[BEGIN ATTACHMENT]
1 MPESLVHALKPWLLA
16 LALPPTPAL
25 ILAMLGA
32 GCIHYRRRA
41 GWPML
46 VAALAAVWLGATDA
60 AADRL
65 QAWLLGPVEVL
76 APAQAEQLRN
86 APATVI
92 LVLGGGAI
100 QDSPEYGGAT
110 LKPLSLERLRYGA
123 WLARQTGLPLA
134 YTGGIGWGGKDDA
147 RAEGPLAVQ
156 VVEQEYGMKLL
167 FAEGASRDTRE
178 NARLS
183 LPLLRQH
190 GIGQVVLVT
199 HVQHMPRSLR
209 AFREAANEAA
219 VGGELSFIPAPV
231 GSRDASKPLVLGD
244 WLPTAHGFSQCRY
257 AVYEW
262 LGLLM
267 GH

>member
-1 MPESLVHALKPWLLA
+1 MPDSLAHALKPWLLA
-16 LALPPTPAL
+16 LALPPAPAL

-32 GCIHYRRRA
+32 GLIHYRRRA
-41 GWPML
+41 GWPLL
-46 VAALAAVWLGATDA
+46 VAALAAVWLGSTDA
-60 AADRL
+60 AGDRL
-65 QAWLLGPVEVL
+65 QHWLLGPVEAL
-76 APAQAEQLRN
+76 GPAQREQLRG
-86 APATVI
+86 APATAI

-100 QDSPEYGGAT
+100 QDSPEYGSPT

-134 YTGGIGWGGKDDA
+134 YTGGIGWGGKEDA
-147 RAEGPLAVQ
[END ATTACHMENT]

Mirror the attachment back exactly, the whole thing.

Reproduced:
1 MPESLVHALKPWLLA
16 LALPPTPAL
25 ILAMLGA
32 GCIHYRRRA
41 GWPML
46 VAALAAVWLGATDA
60 AADRL
65 QAWLLGPVEVL
76 APAQAEQLRN
86 APATVI
92 LVLGGGAI
100 QDSPEYGGAT
110 LKPLSLERLRYGA
123 WLARQTGLPLA
134 YTGGIGWGGKDDA
147 RAEGPLAVQ
156 VVEQEYGMKLL
167 FAEGASRDTRE
178 NARLS
183 LPLLRQH
190 GIGQVVLVT
199 HVQHMPRSLR
209 AFREAANEAA
219 VGGELSFIPAPV
231 GSRDASKPLVLGD
244 WLPTAHGFSQCRY
257 AVYEW
262 LGLLM
267 GH

>member
-1 MPESLVHALKPWLLA
+1 MPDSLAHALKPWLLA
-16 LALPPTPAL
+16 LALPPAPAL

-32 GCIHYRRRA
+32 GLIHYRRRA
-41 GWPML
+41 GWPLL
-46 VAALAAVWLGATDA
+46 VAALAAVWLGSTDA
-60 AADRL
+60 AGDRL
-65 QAWLLGPVEVL
+65 QHWLLGPVEAL
-76 APAQAEQLRN
+76 GPAQREQLRG
-86 APATVI
+86 APATAI

-100 QDSPEYGGAT
+100 QDSPEYGSPT

-134 YTGGIGWGGKDDA
+134 YTGGIGWGGKEDA
-147 RAEGPLAVQ